So how does an enthusiastic investor “leverage” with options? Again, let’s suppose you have $100,000 to invest in Doodah Inc., whose current stock price is $10 a share. Suppose it costs $1 to buy one option that gives you the right to buy one share of Doodah Inc. at $10 per share between now and 12 months from today. So, with your $100,000, you can either buy 10,000 shares of Doodah Inc. common stock or 100,000 options at $1 per option. Let’s now suppose a year later, Doodah Inc. shares have increased to $20 a share. If you had simply bought common stock, you would have a profit of $100,000, which would be pretty nifty. However, if you had purchased 100,000 shares of options, your profit would be a whopping $1,900,000 (100,000 shares x $20 per share, less the $100,000 you originally paid for the options), or 19 times the profit versus simply buying common shares. If the stock had gone up even more, your relative profit multiplies accordingly.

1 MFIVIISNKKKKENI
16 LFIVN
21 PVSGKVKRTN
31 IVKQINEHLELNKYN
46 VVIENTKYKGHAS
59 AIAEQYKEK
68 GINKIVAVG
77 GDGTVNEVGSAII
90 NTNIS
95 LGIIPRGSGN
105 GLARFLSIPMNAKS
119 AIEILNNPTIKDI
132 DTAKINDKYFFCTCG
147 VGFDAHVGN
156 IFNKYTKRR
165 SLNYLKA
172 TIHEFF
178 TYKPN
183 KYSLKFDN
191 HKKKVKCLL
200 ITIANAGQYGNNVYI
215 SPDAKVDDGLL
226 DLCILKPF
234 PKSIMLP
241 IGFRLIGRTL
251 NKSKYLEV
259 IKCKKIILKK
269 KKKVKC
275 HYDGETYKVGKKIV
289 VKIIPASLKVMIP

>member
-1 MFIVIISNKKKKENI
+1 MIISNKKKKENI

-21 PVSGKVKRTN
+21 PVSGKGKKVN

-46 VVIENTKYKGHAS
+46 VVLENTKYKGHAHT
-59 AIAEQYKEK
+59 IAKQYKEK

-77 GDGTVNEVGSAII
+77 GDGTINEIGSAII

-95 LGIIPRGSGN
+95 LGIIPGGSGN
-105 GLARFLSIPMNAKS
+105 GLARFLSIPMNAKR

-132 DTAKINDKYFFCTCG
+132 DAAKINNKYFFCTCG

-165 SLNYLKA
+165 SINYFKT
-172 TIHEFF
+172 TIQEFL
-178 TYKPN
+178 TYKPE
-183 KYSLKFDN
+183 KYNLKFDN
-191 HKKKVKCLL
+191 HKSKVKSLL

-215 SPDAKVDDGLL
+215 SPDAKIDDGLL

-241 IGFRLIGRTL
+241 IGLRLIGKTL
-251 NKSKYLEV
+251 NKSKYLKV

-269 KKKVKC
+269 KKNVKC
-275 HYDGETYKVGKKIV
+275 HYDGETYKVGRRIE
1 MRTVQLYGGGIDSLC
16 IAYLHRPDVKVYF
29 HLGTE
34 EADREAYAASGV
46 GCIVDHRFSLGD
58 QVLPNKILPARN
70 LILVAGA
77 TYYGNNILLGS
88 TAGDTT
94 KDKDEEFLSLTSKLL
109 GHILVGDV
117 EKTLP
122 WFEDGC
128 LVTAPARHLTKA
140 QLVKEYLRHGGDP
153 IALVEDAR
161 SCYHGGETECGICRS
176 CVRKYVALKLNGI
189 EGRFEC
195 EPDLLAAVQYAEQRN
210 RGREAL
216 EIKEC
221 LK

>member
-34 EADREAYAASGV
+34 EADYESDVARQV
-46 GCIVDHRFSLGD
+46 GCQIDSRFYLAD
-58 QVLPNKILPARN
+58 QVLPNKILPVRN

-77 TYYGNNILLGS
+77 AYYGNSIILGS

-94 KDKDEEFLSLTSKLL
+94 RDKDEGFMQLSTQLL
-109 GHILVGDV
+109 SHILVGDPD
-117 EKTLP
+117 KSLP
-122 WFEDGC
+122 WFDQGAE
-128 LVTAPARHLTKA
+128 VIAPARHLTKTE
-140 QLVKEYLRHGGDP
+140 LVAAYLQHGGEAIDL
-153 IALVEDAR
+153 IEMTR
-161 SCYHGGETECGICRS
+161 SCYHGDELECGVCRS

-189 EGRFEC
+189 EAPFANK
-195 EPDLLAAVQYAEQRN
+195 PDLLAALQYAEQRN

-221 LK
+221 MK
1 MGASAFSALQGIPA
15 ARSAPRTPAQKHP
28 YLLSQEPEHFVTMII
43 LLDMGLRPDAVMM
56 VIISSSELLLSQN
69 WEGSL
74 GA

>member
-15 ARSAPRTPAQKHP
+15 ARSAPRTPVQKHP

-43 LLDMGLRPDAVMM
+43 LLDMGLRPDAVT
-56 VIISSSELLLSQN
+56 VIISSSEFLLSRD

Beautiful, yes? Alas, just as in the case of buying stock on margin, there’s significant potential downside to buying options. Again, the world is Louis Armstrong wonderful if the stock goes up. But if the stock does not go up (i.e. goes down or stays flat), your options may become worthless and you lose all of your investment (NOTE: in real life, if you buy an option that expires in one year, you don’t have to wait one year before you cash in: you can sell your option any time between your purchase date and the option expiration date at the option’s market price; the market price of the option will go up and down in correspondence to the underlying stock’s price. Additionally, all else equal, the option price will decrease the closer it gets to the expiration date, since there’s less time opportunity remaining for the stock price to move. But for simple demonstration purposes, our example assumes the option buyer keeps the option for the full 12 month term, i.e. until expiration). Let’s suppose instead of going up, Doodah Inc. shares go down over the next year to $8 a share. If you bought regular shares of stock, your holdings would be worth $80,000. Yes, you’re kicking yourself because you’ve lost the equivalent of a new Hyundai Elantra, but you still have $80,000 of your original $100,000 investment. But if you bought options with your whole bankroll? You’ve lost everything. Why? Because the option is only worth something if the underlying stock price is above the option’s strike price, i.e. $10 in our example, i.e. what good is the “right” to buy a stock at $10 a share when I can buy it at $8 in the open market? But actually, the story is scarier: even if the stock remains flat at $10 a share at the end of the 12 months, you still lose your entire investment. In fact, in order to make any profit, you need the stock to at least increase to over $11 a share at the end of the year, because you need to at least cover your original $100,000 outlay. In summary: relative to buying regular shares or buying shares on margin, buying options will give you the biggest payout if the stock goes up materially. However, it also gives you the biggest risk of losing every cent of your investment. To be sure, options can be and are used as a legitimate and prudent financial planning tool by investors, such as to provide a hedge against a very big stock position (i.e. insurance against major losses if the stock were to fall drastically). We are talking here about using options strictly as a leverage tool to soup up one’s stock bet.